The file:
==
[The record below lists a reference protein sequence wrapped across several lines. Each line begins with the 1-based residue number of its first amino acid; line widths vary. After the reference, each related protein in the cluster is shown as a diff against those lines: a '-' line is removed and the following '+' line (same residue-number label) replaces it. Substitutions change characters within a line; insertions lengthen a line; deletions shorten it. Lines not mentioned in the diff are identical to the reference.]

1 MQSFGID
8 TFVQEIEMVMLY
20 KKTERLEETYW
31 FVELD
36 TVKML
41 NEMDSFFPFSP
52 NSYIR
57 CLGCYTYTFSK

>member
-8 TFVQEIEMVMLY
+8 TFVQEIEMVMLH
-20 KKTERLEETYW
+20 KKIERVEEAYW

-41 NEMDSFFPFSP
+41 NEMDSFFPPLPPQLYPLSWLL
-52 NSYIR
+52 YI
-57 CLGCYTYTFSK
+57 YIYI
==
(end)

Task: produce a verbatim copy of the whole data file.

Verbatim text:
[The record below lists a reference protein sequence wrapped across several lines. Each line begins with the 1-based residue number of its first amino acid; line widths vary. After the reference, each related protein in the cluster is shown as a diff against those lines: a '-' line is removed and the following '+' line (same residue-number label) replaces it. Substitutions change characters within a line; insertions lengthen a line; deletions shorten it. Lines not mentioned in the diff are identical to the reference.]

1 MQSFGID
8 TFVQEIEMVMLY
20 KKTERLEETYW
31 FVELD
36 TVKML
41 NEMDSFFPFSP
52 NSYIR
57 CLGCYTYTFSK

>member
-8 TFVQEIEMVMLY
+8 TFVQEIEMVMLH
-20 KKTERLEETYW
+20 KKIERVEEAYW

-41 NEMDSFFPFSP
+41 NEMDSFFPPLPPQLYPLSWLL
-52 NSYIR
+52 YI
-57 CLGCYTYTFSK
+57 YIYI